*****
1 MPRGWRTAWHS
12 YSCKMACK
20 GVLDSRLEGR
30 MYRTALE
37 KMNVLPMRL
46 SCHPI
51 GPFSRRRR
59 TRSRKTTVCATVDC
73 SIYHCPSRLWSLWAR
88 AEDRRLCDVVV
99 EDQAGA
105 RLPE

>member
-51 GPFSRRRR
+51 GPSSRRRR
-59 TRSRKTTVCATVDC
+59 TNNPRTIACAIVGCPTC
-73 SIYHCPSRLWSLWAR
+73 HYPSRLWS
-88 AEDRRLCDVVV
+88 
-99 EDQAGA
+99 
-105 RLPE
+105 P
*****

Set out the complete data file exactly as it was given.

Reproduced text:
1 MPRGWRTAWHS
12 YSCKMACK
20 GVLDSRLEGR
30 MYRTALE
37 KMNVLPMRL
46 SCHPI
51 GPFSRRRR
59 TRSRKTTVCATVDC
73 SIYHCPSRLWSLWAR
88 AEDRRLCDVVV
99 EDQAGA
105 RLPE

>member
-51 GPFSRRRR
+51 GPSSRRRR
-59 TRSRKTTVCATVDC
+59 TNNPRTIACAIVGCPTC
-73 SIYHCPSRLWSLWAR
+73 HYPSRLWS
-88 AEDRRLCDVVV
+88 
-99 EDQAGA
+99 
-105 RLPE
+105 P